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September 10 , 2010

Evenings Out

Riddle me this

Two new comics from well known and unknown illustrators

What do Three #1 and Homobody #6 have in common?

Well, come on! It�s hardly the Riddle of the Sphinx. Of course, without the proper context, it might be even more difficult than that storied brain-teaser.

All right. Three is the latest project from comic artist-writer Robert Kirby, whose Curbside entertained untold throngs of people for many years in the back of LGBT newspapers, including the Gay People�s Chronicle. The #1 refers to its first issue, featuring a trio of stories, each by a different creator.

Homobody, on the other hand, is a queer �zine, a DIY magazine for queer audiences by someone named Rio. With the tagline �Where queer is the new qool,� you know it�s got to be nifty.

�Zines are not a new phenomenon. They grew out of the photocopier boom, when there was a Kinko�s on every corner and the streets were lined with 8� � 11-inch sheets of plain white paper. People began typing up stories, drawing pictures, whatever, and photocopying, stapling and distributing them.

Soon, a thriving underground economy was in existence, with creative minds sending their artistic offspring into the world. One of the most infamous of the queer �zines was filmmaker Bruce LaBruce�s J.D.s, co-edited by G.B. Jones, which stood for �juvenile delinquents,� but also encompassed youth/rebel icons like James Dean and J.D. Salinger. It was thanks to this publication that the Homocore queer-punk movement really got underway.

With the joys of the internet having main-lined directly into the arteries of today�s youth, �zines have become less common, but instant access to sex and information lacks a certain je ne sais quoi. That is why, in the cooler record stores and the more dangerous bookstores, there are still �zines lurking in the darkest of corners.

Homobody, coming out of Portland, Oregon, is a labor of love for the creator Rio, who writes in the introduction, �I actually spent time on Homobody #6. Not to say that I cared less about 1-5 or the dozens of other �zines I�ve barfed up, only that I took my time and saw it through.�

And he did. In addition to his own comics, he has a few submitted pieces, as well as an interview with the creators of a digital archive of queer �zines, which seems such a clash of cultures, one might expect Bronski Beat to reunite and tour with Lady Gaga at any moment.

Perhaps the most clever piece, however, is �Whaddya mean, Queer?� The single-page strip has six people musing on what they mean when they identify as queer, and it�s sublime. For youngsters, it should be a very liberating page; for oldsters, it might be an interesting glimpse into a generation for whom the word �gay� is as often an insult as an identifier, who have reclaimed queer and stuffed it down their oppressors� throats.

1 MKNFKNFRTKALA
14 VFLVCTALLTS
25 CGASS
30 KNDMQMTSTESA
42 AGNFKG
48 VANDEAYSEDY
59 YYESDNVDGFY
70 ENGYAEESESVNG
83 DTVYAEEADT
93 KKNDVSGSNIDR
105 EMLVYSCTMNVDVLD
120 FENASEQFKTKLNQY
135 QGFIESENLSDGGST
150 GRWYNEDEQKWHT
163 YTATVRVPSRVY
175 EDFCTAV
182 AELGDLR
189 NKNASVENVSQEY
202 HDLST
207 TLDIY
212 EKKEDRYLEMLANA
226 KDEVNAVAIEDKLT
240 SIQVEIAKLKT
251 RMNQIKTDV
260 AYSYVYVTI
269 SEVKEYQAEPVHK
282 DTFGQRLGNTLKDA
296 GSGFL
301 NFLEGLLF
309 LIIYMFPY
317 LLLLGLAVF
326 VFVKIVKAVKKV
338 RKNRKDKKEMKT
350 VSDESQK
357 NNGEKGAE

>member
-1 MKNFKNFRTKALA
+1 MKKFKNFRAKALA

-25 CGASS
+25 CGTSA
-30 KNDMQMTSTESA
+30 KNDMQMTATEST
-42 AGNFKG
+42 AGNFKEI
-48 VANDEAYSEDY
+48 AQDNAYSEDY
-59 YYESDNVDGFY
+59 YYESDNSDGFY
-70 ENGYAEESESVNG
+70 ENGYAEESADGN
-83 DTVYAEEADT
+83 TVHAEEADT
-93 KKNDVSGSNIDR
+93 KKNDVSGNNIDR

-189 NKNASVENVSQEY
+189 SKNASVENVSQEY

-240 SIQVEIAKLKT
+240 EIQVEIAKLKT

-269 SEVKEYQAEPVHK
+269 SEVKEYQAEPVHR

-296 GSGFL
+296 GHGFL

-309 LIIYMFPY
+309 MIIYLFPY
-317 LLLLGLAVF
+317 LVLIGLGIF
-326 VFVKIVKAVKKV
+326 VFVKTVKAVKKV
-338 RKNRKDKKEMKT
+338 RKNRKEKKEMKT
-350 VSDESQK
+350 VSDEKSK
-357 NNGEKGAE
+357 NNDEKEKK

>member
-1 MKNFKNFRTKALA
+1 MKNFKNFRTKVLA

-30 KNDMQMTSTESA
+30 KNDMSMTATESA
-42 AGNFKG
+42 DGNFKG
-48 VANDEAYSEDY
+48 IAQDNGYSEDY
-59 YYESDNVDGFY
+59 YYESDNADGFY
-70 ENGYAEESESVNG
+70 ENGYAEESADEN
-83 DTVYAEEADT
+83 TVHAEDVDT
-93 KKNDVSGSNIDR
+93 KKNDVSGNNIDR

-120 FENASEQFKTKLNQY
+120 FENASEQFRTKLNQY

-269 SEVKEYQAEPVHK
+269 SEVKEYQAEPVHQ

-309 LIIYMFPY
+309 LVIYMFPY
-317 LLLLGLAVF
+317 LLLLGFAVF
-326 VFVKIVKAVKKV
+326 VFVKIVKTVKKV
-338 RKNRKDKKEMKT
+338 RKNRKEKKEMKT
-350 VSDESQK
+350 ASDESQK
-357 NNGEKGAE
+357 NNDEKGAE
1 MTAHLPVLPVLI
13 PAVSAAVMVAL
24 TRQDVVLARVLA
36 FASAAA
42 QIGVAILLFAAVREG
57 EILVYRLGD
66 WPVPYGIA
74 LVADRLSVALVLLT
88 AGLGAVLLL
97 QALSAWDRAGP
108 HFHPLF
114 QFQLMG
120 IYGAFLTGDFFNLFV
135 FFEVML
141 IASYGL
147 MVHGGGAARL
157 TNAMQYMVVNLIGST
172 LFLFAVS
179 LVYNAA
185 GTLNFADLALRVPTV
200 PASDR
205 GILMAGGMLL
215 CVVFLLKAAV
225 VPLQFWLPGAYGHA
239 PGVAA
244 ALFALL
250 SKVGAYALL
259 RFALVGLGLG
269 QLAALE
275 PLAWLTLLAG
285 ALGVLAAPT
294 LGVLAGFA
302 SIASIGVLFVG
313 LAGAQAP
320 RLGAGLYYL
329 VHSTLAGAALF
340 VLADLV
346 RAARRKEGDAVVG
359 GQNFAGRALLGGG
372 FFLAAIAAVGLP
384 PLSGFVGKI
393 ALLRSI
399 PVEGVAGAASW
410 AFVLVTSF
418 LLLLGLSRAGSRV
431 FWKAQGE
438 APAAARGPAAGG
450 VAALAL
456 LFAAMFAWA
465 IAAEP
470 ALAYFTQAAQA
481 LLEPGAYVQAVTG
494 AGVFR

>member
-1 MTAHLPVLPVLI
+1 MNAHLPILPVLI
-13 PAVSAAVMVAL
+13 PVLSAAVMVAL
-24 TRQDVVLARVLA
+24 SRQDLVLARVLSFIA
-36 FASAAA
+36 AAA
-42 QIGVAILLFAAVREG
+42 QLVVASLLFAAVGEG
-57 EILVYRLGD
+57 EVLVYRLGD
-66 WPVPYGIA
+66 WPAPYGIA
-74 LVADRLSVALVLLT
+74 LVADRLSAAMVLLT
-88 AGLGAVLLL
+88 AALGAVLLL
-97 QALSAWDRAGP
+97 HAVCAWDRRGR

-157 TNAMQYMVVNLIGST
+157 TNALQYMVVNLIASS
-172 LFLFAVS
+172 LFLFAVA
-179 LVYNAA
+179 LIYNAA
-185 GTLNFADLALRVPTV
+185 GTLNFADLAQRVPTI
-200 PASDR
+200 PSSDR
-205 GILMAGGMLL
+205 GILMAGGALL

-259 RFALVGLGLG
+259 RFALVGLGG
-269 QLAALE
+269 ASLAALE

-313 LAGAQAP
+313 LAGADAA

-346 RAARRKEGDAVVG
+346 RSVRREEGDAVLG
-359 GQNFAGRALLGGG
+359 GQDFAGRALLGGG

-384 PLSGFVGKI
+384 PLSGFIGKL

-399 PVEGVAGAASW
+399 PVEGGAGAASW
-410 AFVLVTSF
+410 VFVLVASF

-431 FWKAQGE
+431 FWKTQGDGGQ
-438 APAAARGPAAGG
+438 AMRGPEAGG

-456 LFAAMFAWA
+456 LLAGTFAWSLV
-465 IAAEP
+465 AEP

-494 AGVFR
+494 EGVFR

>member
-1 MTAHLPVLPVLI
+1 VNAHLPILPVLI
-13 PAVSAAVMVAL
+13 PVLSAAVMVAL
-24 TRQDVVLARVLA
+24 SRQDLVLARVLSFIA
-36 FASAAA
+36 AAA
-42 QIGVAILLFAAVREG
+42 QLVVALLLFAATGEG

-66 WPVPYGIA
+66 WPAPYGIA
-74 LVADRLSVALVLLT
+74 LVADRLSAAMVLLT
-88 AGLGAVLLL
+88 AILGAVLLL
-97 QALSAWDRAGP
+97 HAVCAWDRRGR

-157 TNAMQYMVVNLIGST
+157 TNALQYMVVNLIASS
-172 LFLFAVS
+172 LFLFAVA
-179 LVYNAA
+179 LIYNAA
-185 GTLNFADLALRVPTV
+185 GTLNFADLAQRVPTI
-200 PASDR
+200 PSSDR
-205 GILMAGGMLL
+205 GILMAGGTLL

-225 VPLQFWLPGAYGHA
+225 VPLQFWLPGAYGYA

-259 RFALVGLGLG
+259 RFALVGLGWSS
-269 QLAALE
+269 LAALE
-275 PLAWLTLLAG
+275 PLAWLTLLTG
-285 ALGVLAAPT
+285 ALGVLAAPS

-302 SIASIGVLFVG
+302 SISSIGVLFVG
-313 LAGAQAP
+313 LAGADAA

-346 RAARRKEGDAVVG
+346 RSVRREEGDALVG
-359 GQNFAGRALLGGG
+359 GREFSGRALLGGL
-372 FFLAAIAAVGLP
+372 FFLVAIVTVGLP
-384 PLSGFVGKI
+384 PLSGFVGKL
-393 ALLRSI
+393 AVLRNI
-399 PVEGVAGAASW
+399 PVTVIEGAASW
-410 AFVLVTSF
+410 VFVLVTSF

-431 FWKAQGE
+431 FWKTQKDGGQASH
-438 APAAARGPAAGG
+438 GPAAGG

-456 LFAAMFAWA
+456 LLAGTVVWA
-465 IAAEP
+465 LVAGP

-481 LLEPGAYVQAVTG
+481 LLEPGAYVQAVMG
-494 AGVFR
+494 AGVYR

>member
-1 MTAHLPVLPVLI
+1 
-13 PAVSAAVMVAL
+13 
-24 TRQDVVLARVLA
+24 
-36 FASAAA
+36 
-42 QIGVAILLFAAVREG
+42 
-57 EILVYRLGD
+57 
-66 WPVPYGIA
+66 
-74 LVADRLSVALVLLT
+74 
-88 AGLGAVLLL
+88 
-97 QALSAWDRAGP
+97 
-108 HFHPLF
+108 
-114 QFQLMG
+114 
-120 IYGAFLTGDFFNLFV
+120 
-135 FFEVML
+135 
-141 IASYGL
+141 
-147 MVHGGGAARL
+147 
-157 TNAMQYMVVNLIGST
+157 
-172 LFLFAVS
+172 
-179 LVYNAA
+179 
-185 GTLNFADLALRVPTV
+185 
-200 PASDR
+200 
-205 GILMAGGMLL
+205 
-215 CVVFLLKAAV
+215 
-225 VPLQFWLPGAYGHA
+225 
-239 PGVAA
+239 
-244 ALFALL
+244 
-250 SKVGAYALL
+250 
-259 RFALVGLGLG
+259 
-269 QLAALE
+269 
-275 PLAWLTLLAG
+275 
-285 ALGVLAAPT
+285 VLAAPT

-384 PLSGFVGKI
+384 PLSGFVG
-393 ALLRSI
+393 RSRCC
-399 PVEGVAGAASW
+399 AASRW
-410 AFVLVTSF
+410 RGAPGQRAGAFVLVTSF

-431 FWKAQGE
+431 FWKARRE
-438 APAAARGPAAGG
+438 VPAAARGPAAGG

Homobody #6, and presumably other fun publications, are available from Rio�s website,

Three #1, while still in that same punk-rock-at-heart vein as �zines, is the effort of queer comics industry professionals, featuring a trio of stories by the aforementioned Kirby, Eric Orner of �Ethan Green� fame, and the ever-adorable Joey Alison Sayers. Self-portraits on the front cover, three-legged cover-dog Lucas on the back, and creamy goodness in between is one of the least insane ways to describe the comic.

The first story is �Weekends Abroad� by Orner, the tale of a typically lax American Jew working in Israel who comes across cryptic graffiti that reads, �You are cute. I am mute.�

Who left the message he keeps seeing around Tel Aviv? Why are Israeli men online such losers? Will he and his boss enjoy their trip to the hottest gay dance club on the Mediterranean?

Next up is Joey Alison Sayers� urological ruminations on strange homeowners and the even stranger questions they ask when the people working in their yards need to use the restroom. After reading this story, the seemingly innocent question �Did you flush?� will never fail to elicit gales of laughter. Or at least a warmly reminiscent chuckle.

Kirby�s �Freedom Flight� features the return of Drew, one of the main characters of Curbside, in a tale of his escape from, and return to, an old boyfriend. When Drew was 20, he was involved with his former film studies professor. At one point, he just wanders out of the apartment, and the sudden sense of freedom keeps him walking away from his home. He can go anywhere, be anyone, do anything. Going to the park, he meets the cover-dog, thinking him a stray, until his owner finds him. Then the molecules of the universe rearrange themselves, and Drew turns left instead of right, or right instead of left, and slowly fades away.

Well, you couldn�t really expect a review of it to make much sense, but the story itself does.

Three is available Buy many copies. Share it with all your friends, and then wait with bated breath for issue two, which will have six creators putting out three stories--Michael Fahy and Jennifer Camper, David Kelly and Craig Bostick, and Sina Shamsavari and Jon Macy. That�s a lot of talent.

Oh, to answer the riddle: Both Homobodies #6 and Three #1 have submissions by Robert Kirby.




This material is copyrighted by the Gay People�s Chronicle. Permission is given to repost no more than the headline, byline, and one or two paragraphs, with the full name of the Gay People�s Chronicle and a link to the full article on our website. Reproduction of the entire article is prohibited without specific written permission.














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